State government leaders have been talking about “knocking down silos” and sharing data for years — and those same state leaders have a new resource to meet that goal in the form of a paper published Monday called Data Sharing Across State Agencies.
The paper, written by Gabriella Lively, senior data analyst of CapTech, a technology consulting firm, outlines the challenges facing agencies interested in developing data sharing programs and recommendations for solving those challenges.
Recent numbers show that state IT is taking data silos seriously. This year’s National Association of State Chief Information Officers (NASCIO) survey revealed that CIOs rank “Business Intelligence and Data Analytics” as their fourth largest priority for the coming year. “Consolidation/Optimization,” an area that can enable data sharing, ranked third.
State lawmakers are also engaging in data integration. Since 2015, 42 states have introduced 318 bills specific to data sharing. The federal government is also engaged, with $42 million in grants going to state-level data sharing initiatives since 2013.
Governors and state officials in New York, South Carolina, Indiana, Illinois, Michigan, Missouri and Arkansas are talking about data sharing, too. This year, Virginia Gov. Terry McAuliffe encouraged state CIOs to treat his state’s data policies and best practices as a beacon to follow.
In her paper, Lively explained that data sharing is important because it generates better outcomes for the citizens consuming state services, equips policy makers with more accurate and newer information and reduces costs for government. But these things are easier said than done.
Before interagency data-sharing can occur, agencies first must overcome barriers such as legislature, privacy concerns, and technical issues, the report states.
The data needed to improve policy and decision making is usually spread across systems managed by different state agencies. This makes it nearly impossible for analysts to access the data needed to generate a clear picture of their constituents issues. These government silos have left agencies unable to identify individual constituents across their systems. Lively provides the example of Medicaid providers who aren’t informed that an enrollee has recently gone to a state-run mental health facility or called a state-run crisis line.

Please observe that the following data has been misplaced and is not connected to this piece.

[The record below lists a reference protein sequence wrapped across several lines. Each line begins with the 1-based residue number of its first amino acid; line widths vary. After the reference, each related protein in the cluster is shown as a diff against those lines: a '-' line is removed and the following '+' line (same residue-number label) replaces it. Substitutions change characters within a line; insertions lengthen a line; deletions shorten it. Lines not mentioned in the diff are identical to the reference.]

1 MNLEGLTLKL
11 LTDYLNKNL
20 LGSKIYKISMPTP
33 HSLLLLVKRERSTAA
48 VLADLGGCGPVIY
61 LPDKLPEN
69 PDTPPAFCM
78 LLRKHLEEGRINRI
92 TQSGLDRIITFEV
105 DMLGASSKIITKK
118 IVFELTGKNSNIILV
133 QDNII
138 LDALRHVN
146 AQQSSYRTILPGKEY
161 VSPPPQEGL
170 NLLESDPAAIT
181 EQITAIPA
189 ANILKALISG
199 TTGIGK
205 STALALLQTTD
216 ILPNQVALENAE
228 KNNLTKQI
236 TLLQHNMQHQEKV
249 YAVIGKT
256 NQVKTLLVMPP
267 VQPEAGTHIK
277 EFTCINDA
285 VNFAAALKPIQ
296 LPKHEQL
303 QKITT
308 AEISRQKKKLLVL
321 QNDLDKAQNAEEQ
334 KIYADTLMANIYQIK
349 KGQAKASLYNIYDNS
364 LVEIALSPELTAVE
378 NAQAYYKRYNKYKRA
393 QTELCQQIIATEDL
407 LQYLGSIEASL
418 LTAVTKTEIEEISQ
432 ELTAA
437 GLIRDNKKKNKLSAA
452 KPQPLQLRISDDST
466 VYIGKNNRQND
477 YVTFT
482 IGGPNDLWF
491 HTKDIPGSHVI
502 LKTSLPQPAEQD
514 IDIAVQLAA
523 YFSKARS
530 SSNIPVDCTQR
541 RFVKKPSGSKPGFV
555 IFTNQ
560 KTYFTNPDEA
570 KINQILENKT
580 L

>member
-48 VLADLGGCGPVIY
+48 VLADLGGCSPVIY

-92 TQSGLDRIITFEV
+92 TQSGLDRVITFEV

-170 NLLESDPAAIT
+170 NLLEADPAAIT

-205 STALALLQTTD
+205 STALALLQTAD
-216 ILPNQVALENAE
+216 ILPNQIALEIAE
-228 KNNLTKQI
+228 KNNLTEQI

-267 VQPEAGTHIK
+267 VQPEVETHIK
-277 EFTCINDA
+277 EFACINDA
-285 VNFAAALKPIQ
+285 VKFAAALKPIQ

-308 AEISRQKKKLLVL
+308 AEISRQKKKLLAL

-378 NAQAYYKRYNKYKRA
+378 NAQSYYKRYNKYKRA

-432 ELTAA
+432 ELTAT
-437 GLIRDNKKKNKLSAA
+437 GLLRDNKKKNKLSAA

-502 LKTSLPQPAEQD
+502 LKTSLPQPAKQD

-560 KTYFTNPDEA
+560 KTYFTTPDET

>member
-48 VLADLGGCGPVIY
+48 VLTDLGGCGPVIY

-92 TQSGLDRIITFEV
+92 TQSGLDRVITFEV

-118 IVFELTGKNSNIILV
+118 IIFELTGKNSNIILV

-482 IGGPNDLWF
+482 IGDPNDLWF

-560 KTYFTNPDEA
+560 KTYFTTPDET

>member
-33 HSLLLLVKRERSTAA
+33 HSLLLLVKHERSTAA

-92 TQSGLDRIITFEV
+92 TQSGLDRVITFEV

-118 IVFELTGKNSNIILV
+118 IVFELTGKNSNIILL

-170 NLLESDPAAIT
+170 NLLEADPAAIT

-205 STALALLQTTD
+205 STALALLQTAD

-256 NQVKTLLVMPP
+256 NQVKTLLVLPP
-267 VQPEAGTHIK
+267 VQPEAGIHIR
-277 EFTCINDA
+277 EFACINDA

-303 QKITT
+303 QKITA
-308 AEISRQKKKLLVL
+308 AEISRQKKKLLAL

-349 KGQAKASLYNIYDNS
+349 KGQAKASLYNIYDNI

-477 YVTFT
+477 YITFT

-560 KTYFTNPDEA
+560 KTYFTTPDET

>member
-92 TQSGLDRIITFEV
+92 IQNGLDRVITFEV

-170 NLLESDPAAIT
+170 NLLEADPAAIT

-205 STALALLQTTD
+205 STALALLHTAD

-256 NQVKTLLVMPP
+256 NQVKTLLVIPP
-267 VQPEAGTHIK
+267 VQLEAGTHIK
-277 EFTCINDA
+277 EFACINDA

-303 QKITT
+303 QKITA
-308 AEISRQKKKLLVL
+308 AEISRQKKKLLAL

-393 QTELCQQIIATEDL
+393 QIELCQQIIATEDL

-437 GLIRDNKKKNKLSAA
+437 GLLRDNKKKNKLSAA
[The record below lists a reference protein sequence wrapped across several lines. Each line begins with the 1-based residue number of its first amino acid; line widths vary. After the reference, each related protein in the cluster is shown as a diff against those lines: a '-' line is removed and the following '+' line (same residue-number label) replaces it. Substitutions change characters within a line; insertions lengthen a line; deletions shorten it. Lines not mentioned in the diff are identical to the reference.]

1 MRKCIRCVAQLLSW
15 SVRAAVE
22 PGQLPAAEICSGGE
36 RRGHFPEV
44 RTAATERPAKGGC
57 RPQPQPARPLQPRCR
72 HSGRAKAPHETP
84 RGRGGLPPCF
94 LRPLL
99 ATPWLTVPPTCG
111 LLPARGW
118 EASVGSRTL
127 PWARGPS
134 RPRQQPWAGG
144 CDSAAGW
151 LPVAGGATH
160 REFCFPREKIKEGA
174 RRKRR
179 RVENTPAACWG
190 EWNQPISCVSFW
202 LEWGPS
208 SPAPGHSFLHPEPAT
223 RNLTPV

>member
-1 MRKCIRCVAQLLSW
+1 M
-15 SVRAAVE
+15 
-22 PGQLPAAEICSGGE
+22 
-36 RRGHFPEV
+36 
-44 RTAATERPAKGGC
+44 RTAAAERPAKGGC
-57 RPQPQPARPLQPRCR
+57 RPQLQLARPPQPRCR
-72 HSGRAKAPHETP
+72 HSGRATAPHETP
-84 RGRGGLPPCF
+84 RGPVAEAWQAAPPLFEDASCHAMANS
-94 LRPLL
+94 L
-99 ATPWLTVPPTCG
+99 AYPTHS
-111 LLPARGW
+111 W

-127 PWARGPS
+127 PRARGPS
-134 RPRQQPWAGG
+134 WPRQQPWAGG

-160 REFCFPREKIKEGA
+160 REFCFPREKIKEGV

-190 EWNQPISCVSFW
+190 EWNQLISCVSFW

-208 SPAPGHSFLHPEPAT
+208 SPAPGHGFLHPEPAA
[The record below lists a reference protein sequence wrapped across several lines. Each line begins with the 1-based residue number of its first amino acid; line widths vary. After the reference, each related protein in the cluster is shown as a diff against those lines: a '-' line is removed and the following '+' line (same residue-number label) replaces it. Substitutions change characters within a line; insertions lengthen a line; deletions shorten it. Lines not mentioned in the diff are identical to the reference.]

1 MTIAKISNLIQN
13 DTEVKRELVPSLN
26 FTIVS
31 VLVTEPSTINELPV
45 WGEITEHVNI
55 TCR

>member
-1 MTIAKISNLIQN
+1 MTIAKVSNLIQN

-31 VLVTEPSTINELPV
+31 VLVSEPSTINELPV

Lively said that even if agencies did share this data, there are still challenges posed by duplicate data. For example, in one system a constituent’s name might be J. Smith but in another it could be John Smith, or one agency might use a term like “Caucasian” while another uses “white.” These kinds of inconsistencies making it extremely difficult to generate accurate reports and analytics.
Drafting legislature for these new policies may also be difficult, the report found. However, states like Illinois have passed bills allowing for the creation of open data platforms and regulatory architecture.
Privacy is another issue facing data sharing. Lively said one way to decrease the risk of violating privacy restrictions could be removing names, age, race, or other person information from the data they share with other agencies. However, this may not always be possible as this information is sometimes necessary for data sharing.
A large part of addressing privacy concerns is “establishing policies,” Lively explained. This includes staff training, drafting policies for gaining access to data such as completing training and ensuring the data is governed by administrators.
Lively’s report includes a list of solutions for the challenges presented to data sharing. Before data integration occurs, she said, states should define outcomes they hope to achieve. Part of this process includes determining the estimated return on investment and the public’s opinion of programs in order to justify costs and efforts.
It is important to gauge public opinion because data sharing could lead public outcry over privacy rights, Lively said. For example, new data sharing efforts could create conflict with existing privacy measures like those included in the Health Insurance Portability and Accountability Act (HIPAA) or the Code of Federal Regulations (CFR).
To avoid privacy conflicts like these, Lively suggested the creation of a “data governance board” and a “data stewardship” position, as a way to establish and enforce data sharing policies and regulations. A data governance board would need to be implemented at the state and agency level to set standards, policies, establish procedures for data sharing, ensure initiatives deliver returns on investment, lower costs, minimize fraud, provide better information on allocations of funds and address privacy concerns.
The next step, she said, is to select technologies that can implement the chosen initiatives. For example, an extract, transformation and load tool, also known as ETL, can help de-duplicate the aforementioned messy data and enable accurate analytics.
States should start off with two or three smaller projects and work their way up to bigger or more projects, the report recommended. By doing this, they can demonstrate the importance of data sharing and generate a proof of concept in their work. Data sharing transitions will take time, she said, but they will “ultimately lead to improved services for constituents and more-informed allocation of funding.”
Despite rising interest and activity in the data sharing arena, Lively noted that these state projects are mostly focused on criminal justice and public health, and that there is still much work to be done.
The ten-page paper — Data Sharing Across State Agencies — can be downloaded free from CapTech.